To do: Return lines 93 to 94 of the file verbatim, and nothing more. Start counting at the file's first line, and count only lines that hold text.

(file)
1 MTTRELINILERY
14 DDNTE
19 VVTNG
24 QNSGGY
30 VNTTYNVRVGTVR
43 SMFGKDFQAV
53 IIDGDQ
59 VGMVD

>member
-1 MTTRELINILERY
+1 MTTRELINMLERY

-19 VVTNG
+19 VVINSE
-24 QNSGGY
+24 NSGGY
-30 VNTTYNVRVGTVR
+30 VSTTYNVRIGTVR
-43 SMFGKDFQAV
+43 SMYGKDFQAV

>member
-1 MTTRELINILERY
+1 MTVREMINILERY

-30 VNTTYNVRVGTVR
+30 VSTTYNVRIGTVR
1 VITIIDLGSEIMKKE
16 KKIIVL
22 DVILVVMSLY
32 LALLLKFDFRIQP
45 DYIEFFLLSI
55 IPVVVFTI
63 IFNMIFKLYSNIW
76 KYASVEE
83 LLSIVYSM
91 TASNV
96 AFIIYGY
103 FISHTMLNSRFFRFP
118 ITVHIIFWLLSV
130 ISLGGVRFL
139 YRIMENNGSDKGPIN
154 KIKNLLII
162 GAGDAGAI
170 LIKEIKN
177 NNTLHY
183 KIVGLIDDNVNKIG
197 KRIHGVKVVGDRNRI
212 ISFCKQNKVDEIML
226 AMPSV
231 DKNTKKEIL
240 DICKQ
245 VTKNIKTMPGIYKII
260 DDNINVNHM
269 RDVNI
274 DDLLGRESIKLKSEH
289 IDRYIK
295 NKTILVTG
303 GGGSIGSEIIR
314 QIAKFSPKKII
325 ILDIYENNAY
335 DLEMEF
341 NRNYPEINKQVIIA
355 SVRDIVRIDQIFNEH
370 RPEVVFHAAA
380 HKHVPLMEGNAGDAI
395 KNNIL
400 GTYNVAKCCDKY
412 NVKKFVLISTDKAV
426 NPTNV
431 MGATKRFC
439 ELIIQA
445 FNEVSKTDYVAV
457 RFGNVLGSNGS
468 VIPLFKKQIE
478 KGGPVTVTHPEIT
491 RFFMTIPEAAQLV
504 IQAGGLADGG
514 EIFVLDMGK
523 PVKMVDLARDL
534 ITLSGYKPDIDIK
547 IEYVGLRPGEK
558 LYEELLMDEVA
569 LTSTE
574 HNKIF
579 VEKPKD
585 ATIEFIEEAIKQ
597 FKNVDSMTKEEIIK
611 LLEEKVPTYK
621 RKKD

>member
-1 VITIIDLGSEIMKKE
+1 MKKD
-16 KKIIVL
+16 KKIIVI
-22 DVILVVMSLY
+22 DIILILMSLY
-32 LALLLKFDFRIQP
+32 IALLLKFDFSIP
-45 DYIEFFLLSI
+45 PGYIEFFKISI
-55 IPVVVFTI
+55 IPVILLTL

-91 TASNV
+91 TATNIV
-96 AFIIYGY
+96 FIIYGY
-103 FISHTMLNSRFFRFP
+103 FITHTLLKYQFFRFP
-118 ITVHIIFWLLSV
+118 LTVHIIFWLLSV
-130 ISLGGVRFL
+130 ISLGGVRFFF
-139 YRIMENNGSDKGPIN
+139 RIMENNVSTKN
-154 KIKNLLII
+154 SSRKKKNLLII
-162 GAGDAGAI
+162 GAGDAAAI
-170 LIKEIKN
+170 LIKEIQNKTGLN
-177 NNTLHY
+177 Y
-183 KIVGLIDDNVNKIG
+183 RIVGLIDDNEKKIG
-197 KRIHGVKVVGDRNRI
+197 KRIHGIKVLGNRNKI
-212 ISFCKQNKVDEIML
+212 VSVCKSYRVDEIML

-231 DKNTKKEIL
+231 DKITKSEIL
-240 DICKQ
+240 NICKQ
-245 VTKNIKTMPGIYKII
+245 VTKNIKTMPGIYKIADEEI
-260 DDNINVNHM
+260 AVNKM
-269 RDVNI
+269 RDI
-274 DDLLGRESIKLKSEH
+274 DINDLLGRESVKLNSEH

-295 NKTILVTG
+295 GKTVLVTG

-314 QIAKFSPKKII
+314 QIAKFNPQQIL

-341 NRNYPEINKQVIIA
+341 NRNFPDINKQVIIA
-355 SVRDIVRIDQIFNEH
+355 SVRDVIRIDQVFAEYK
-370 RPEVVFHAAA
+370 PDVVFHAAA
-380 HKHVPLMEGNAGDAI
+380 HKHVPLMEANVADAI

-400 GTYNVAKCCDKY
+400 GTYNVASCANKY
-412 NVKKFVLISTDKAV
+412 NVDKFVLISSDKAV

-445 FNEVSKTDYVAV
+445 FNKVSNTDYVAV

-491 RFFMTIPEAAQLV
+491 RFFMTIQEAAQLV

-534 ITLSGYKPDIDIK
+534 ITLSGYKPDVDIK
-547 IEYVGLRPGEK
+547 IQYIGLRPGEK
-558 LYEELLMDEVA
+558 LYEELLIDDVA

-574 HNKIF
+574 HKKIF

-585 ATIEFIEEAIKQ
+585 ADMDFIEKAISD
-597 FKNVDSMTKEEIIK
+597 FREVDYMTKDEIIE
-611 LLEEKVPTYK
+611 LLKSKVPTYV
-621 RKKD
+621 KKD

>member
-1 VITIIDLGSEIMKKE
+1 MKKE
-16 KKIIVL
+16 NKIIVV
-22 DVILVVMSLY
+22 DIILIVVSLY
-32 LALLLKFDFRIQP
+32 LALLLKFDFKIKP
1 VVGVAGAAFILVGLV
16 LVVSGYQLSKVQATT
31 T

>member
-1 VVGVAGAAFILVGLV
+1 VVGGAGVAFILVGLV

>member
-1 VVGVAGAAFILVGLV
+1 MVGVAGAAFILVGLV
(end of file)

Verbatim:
-22 DVILVVMSLY
+22 DIILILMSLY